Despite signs of partial recoveries in some economies, international investors continue to look for safe-haven assets. The trend is apparent in the rise in gold prices over the past few months. This week spot gold prices rose to their highest – reaching $2,041 an ounce Wednesday.

The increase in gold past the $2,000-mark can mainly be attributed to the worldwide economic damage caused by the coronavirus. As economies continue to struggle with the effects of the health crisis investor confidence in traditionally safe bets such as government bonds, U.S. Treasurys and equities continues to dwindle.

The weakening U.S. dollar has made it easier for foreign investors to stock gold. Rock-bottom yields from government bonds worldwide have seen an unprecedented shift in assets. The continued release of stimulus packages by many governments worth trillions of dollars has generated fears of inflation – making gold a safer bet.

With the demand for gold increasing, gold-linked funds have had to keep up with the rising trend. SPDR Gold Shares, a publicly traded fund linked to physical gold, has had to increase its stocks in recent weeks. The fund, which is managed by the World Gold Council and State Street, reportedly increased its stocks to more than 1,258 tons. The stock is now larger than the gold holdings of some central banks such as the Bank of Japan and the Bank of England.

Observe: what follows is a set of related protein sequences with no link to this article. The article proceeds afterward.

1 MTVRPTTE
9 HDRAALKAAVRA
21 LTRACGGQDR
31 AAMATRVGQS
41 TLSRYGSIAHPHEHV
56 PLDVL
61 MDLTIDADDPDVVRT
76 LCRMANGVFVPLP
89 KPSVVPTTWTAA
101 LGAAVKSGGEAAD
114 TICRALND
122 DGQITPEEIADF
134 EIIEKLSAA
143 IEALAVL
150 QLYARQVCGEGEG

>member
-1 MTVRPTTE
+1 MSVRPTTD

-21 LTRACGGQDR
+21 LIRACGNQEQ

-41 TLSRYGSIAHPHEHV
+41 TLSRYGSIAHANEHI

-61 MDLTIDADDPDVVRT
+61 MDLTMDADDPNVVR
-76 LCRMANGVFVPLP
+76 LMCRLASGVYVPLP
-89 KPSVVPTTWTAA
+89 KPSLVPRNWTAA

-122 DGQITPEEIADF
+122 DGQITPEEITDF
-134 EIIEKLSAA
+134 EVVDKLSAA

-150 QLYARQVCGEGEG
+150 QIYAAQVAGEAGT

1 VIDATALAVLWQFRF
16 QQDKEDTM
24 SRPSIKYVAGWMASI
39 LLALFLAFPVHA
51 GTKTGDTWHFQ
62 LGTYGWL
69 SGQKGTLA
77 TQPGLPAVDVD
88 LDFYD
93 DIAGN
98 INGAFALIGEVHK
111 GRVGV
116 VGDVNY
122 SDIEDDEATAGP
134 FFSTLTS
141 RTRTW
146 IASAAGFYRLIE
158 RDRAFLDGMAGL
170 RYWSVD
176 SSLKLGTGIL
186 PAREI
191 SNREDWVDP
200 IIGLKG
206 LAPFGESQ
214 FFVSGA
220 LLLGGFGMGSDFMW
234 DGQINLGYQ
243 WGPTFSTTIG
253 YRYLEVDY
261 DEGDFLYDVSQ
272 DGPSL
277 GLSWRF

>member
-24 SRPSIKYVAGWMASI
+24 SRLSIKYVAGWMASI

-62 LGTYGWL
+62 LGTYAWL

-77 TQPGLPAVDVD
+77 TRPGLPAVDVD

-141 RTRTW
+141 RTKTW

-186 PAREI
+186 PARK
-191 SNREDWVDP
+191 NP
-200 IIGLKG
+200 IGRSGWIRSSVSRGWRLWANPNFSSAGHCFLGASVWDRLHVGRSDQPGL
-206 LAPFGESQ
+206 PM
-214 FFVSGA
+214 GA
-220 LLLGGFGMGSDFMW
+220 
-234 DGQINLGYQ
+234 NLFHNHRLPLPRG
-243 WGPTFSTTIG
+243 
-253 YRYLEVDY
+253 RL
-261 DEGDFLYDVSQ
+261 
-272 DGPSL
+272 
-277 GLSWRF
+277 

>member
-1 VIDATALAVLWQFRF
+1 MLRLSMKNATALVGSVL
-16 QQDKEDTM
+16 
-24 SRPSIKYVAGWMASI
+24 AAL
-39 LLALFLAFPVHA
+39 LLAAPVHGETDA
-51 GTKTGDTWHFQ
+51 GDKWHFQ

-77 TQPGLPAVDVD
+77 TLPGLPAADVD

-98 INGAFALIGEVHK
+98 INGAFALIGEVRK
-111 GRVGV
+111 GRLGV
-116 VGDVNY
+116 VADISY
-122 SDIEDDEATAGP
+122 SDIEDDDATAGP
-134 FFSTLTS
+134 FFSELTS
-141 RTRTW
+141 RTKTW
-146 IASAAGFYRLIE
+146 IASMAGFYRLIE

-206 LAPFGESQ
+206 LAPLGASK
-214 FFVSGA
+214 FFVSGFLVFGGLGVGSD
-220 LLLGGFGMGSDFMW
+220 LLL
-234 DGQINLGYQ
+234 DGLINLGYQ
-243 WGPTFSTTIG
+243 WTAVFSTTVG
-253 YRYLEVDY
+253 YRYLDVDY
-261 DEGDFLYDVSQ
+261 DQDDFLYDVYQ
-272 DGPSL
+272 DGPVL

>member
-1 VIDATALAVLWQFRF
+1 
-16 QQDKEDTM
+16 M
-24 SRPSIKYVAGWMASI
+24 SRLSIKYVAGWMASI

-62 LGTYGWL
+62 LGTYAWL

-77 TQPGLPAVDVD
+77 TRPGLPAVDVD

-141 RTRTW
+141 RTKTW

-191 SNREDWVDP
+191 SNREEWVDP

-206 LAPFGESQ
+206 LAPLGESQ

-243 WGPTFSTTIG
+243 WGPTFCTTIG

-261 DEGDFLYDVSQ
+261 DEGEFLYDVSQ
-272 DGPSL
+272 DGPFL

Market analysts predict that gold prices, which have already risen by more than 34.5 percent since the start of the year, could keep climbing. The forecast is based on the expected further weakness of the U.S. dollar.

Goldman Sachs forecasts that the U.S. dollar will weaken by a further 5 percent over the next 12 months as the U.S. is expected to lag behind other countries in terms of economic recovery. The yields of benchmark government bonds are expected to stay low throughout the year and in the first few quarters of 2021 as central banks attempt to encourage economic activity.

JPMorgan economist Bruce Kasman told clients most economies had managed to somewhat avoid a recession, with some now on a solid path to recovery. However, Kasman said there would still be challenges ahead. He said the momentum of gold prices would eventually fade but they would continue to climb in the short term.